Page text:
5 crises that will keep shaping the humanitarian agenda in 2018

5 crises that will keep shaping the humanitarian agenda in 2018 © Mohammed Huwais/AFP

January 2018
From South Sudan to Yemen, armed conflicts to famine, 2018 is shaping up to be another year full of humanitarian crises. Here’s why:

Syria’s siege and displacements
Syria remains one of the most complex and dynamic humanitarian crises in the world today. Six years of conflict have resulted in large-scale population displacement with more than half of the pre-crisis population forced to leave their homes. Nearly 3  million people are trapped in besieged and hard-to-reach areas, while chemical weapons continue to be deployed against civilians to horrifying effect.

DR Congo mega crisis
For the second consecutive year, DR Congo is the worst-affected country for conflict displacement. More than 1.7 million people abandoned their farms and villages last year, on top of 922,000 in 2016. The provinces of North Kivu, South Kivu, Kasai, and Tanganyika are the worst affected and the epicentres of unrest in the country. As we begin 2018, more than 13 million people require humanitarian assistance and protection –  close to six million more people than at the start of 2017

Yemen’s looming famine
Even before fighting broke out in early 2015, Yemen was one of the poorest countries in the Arab world. As of today, 8.4 million people are on the verge of starvation; 400,000 children have severe acute malnutrition, and more than 5,500 civilians have been killed.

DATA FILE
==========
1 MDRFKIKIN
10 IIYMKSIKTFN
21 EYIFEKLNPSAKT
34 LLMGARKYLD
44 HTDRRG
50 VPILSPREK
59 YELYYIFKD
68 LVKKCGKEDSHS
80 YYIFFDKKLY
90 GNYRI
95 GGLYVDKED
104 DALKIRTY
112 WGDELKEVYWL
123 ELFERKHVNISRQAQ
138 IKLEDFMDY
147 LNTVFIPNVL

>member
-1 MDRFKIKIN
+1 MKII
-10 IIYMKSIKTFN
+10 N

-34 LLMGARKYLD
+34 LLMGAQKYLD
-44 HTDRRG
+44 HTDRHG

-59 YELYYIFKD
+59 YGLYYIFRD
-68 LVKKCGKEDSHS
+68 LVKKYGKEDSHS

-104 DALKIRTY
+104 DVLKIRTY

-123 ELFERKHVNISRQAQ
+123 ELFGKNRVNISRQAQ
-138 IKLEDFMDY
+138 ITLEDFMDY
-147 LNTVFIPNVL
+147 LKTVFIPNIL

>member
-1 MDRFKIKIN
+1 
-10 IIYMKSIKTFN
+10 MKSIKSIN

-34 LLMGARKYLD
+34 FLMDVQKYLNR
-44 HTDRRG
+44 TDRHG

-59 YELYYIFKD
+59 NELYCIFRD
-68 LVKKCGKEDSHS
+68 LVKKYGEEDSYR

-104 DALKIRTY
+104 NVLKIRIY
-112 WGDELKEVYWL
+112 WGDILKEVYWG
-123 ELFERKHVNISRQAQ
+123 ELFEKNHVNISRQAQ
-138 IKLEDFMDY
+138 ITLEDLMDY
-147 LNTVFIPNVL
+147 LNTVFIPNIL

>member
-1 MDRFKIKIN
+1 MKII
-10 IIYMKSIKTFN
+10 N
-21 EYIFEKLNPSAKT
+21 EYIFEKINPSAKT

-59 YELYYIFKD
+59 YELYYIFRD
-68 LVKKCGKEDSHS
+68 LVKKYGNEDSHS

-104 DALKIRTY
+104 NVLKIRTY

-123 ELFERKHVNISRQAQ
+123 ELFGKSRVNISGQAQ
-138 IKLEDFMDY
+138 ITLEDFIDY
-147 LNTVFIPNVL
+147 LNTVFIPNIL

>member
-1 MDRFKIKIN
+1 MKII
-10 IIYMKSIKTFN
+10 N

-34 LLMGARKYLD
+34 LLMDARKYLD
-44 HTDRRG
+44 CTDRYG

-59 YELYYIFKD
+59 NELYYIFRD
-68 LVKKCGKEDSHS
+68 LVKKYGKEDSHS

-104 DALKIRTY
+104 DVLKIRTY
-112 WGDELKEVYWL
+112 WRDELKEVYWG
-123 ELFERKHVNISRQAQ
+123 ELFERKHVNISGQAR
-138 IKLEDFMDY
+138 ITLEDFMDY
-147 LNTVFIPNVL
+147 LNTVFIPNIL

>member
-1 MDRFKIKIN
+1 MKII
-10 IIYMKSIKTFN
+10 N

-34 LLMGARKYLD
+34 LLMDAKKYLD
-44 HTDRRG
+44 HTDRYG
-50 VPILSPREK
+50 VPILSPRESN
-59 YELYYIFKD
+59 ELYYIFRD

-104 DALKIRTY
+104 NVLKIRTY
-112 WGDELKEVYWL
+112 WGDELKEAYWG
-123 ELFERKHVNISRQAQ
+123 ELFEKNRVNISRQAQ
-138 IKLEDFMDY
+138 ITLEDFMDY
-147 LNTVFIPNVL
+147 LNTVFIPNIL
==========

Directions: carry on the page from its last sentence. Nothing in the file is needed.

South Sudan’s grinding conflict
South Sudan, which split off from its northern neighbour Sudan in 2011, has been gripped by a civil war sparked by political rivalry between incumbent leader Salva Kiir and his former deputy Riek Machar. Seven million people inside the country – almost two thirds of the remaining population – is in need of humanitarian assistance; hunger will also continue to threaten millions as a result of armed conflict, displacement, and collapse of the rural economy. And  the threat of renewed famine is expected.

Rohingya refugee crisis
After a catastrophic year in which more than 665,000 people were driven out of Myanmar’s Rakhine State, the new year brings a host of new questions. Humanitarian actors continue to build the necessary infrastructure to support refugee camps in bordering Bangladesh, in very challenging conditions and with extremely limited space. Whether these fragile settlements can withstand ever-increasing demands, or the upcoming seasonal monsoon rains is unknown. Also unknown is whether  Bangladesh and Myanmar authorities will try to make good on a plan to repatriate Rohingya refugees.

For more information, read:
http://www.irinnews.org/feature/2018/01/01/ten-humanitarian-crises-look-out-2018

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